To Clone or Not to Clone?

I’ve written about generic PC clones before. The standard advice usually says avoid clones in an enterprise environment because they’re not trustworthy. Use name-brand stuff, buy a service contract and concentrate on solving business problems.

Over the past few years, we at Scott Consulting have had an opportunity to test that advice. The results are not quite so clear-cut. We bought over 20 computers for ourselves, including Alpha and Intel servers, desktops from Compaq, Digital, Hewlett-Packard, generic clones and an IBM ThinkPad 380D. We also installed HP NetServers, Dell servers and desktops, classic pre-Digital Compaq servers and just about everything else at customer sites. We have enough exposure to identify some trends.

From our experience, there are three important attributes: product quality and reliability, vendor service and price. The trick? Find the best deal that maximizes the sum of all three attributes to the customer’s satisfaction.

By this measure, clones can make sense. We found a little store in Minneapolis that builds systems based on name brand parts. This place looks like the ultimate auto parts store -- except these are computer parts. Our clones include AMD K6-2 300mmx CPU, 32X CD-ROM, 6.4 GB Western Digital HDD, 64 MB memory, 3Com 10/100 PCI NIC, Shuttle sound card, and AOC Spectrum 17- inch, 0.26mm dot-pitch monitor. Total price including monitor -- $1,040. The clone server, for $1,800, has 128 MB memory, two 4.5 GB SCSI disks with an Adaptec 2940 SCSI adapter, and a cheap monitor.

Most of our clone desktops run Windows NT Workstation. One is running Windows 98 and one is running Solaris. Regardless of operating system, we have not needed any funny drivers or special patches for oddball hardware. We’ve had one bad fan, one bad mouse, one bad motherboard, and a couple IDE or SCSI cables incorrectly installed. For service, the store worked with us to fix things each time without hassles. This store, however, does not offer onsite service. When something breaks, we must either bring it in for repair or go get the part and fix it ourselves.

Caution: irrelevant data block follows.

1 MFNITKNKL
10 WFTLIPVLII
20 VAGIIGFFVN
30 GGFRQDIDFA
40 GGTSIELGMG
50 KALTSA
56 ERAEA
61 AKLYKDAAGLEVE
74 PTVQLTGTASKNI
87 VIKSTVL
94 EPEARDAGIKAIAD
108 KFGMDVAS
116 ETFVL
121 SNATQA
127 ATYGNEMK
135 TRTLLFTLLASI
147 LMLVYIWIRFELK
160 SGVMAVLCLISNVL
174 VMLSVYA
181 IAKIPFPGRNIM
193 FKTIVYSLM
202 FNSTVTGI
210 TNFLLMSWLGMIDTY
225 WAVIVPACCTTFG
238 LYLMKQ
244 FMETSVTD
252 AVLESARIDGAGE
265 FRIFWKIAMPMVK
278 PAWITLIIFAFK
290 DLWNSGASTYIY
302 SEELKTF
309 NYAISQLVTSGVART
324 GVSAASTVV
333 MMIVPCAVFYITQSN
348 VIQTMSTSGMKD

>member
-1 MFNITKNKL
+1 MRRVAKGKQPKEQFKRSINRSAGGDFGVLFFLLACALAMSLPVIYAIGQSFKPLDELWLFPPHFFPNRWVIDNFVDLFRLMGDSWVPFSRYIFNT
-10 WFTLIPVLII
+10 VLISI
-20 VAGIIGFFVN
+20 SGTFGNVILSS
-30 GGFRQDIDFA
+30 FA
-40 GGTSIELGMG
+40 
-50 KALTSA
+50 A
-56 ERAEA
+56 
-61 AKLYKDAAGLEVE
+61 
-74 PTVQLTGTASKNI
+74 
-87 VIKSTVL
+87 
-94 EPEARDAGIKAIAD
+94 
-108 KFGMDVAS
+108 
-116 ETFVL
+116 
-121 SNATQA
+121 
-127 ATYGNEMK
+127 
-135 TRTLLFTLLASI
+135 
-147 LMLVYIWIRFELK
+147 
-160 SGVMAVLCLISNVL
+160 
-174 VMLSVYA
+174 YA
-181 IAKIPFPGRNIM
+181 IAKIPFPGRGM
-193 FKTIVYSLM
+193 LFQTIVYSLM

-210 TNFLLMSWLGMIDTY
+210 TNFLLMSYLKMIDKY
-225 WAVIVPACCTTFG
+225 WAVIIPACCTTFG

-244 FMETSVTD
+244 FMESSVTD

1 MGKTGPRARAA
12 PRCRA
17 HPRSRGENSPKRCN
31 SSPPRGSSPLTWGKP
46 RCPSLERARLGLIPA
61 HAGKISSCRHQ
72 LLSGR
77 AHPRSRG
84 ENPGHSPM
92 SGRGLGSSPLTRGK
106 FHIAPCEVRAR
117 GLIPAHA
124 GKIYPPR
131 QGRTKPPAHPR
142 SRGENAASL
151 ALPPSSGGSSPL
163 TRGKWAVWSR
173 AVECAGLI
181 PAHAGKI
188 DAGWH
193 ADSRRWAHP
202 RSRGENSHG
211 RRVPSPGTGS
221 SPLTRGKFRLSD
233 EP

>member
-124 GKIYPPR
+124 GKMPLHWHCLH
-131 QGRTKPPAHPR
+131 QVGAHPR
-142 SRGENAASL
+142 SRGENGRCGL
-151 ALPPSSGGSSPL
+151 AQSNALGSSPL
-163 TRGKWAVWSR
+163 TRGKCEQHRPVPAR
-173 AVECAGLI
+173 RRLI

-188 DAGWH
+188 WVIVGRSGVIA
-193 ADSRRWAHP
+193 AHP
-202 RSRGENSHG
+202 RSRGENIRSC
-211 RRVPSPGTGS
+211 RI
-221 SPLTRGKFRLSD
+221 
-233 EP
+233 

What about the name-brand stuff? One of our expensive Digital AlphaServers had hardware problems in 1996, but it was abused before we bought it. Since the problems were fixed, it has been solid. A power supply went bad in our Digital 486 PC a couple years ago, and the onsite warranty service was very helpful. All of our original Digital monitors, however, are dead or dying. We replaced them with 15-inch NEC or 17-inch AOC Spectrum monitors. These new monitors have been trouble free so far.

I lost count of how many HP Vectra keyboards went bad. I had a DOA HP NetServer at a customer site a couple years ago, but the local HP service was extremely helpful with getting it replaced. I’ve also had great luck with HP telephone support. Our Compaq Deskpros are solid so far, but service was terrible on one unit that was DOA. The unit has been good since we fought with Compaq to get it fixed. My IBM ThinkPad has lots of problems and I’m not happy with IBM’s support.

In summary, our clones are no worse than name brand stuff for quality, although I’ve heard and been a part of plenty of horror stories with other clone situations. And for service, HP and Digital have the edge, and maybe Compaq’s service has improved since it bought Digital.

Therefore we must conclude that clones must win on price. Otherwise, why buy them? But keep in mind, in our experience a good clone may be even on quality, but some name-brand vendors have an edge on service.

If I were running a big IT department with educated users, I would look for a good clone vendor like our little store in Minneapolis. I would seriously think about making a deal in which we buy PCs at their low price and pay an additional negotiated monthly fee for a guaranteed onsite response time. For remote sites with enough volume, I would buy spare parts and hire a technician. For low-volume remote sites, I would make a deal in which the clone store and the site exchange parts overnight. In today’s commodity computer market, this just might work. --Greg Scott, Microsoft Certified Systems Engineer (MCSE), is president of Scott Consulting Corp. (Eagan, Minn.). Contact him at